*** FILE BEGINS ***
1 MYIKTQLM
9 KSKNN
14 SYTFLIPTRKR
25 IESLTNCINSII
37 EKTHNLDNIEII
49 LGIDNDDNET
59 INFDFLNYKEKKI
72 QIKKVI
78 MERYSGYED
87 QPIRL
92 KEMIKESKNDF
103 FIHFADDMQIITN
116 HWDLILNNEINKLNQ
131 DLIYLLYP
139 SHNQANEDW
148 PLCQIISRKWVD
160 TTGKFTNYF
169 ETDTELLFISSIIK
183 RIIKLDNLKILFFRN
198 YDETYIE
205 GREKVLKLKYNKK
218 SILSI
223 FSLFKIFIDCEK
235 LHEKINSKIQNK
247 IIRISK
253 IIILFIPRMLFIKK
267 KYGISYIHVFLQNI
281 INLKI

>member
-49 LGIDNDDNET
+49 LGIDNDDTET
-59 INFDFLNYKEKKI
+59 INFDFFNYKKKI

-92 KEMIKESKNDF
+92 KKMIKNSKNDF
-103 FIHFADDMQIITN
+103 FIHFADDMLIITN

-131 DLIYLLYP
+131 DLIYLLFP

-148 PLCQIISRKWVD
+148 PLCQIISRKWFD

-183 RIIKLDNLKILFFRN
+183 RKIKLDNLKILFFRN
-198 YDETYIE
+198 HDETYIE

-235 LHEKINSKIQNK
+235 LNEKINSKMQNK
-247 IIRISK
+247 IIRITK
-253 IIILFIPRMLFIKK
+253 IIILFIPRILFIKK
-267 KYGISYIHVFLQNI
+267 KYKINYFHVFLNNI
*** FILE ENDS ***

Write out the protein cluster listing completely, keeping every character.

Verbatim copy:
1 MYIKTQLM
9 KSKNN
14 SYTFLIPTRKR
25 IESLTNCINSII
37 EKTHNLDNIEII
49 LGIDNDDNET
59 INFDFLNYKEKKI
72 QIKKVI
78 MERYSGYED
87 QPIRL
92 KEMIKESKNDF
103 FIHFADDMQIITN
116 HWDLILNNEINKLNQ
131 DLIYLLYP
139 SHNQANEDW
148 PLCQIISRKWVD
160 TTGKFTNYF
169 ETDTELLFISSIIK
183 RIIKLDNLKILFFRN
198 YDETYIE
205 GREKVLKLKYNKK
218 SILSI
223 FSLFKIFIDCEK
235 LHEKINSKIQNK
247 IIRISK
253 IIILFIPRMLFIKK
267 KYGISYIHVFLQNI
281 INLKI

>member
-49 LGIDNDDNET
+49 LGIDNDDTET
-59 INFDFLNYKEKKI
+59 INFDFFNYKKKI

-92 KEMIKESKNDF
+92 KKMIKNSKNDF
-103 FIHFADDMQIITN
+103 FIHFADDMLIITN

-131 DLIYLLYP
+131 DLIYLLFP

-148 PLCQIISRKWVD
+148 PLCQIISRKWFD

-183 RIIKLDNLKILFFRN
+183 RKIKLDNLKILFFRN
-198 YDETYIE
+198 HDETYIE

-235 LHEKINSKIQNK
+235 LNEKINSKMQNK
-247 IIRISK
+247 IIRITK
-253 IIILFIPRMLFIKK
+253 IIILFIPRILFIKK
-267 KYGISYIHVFLQNI
+267 KYKINYFHVFLNNI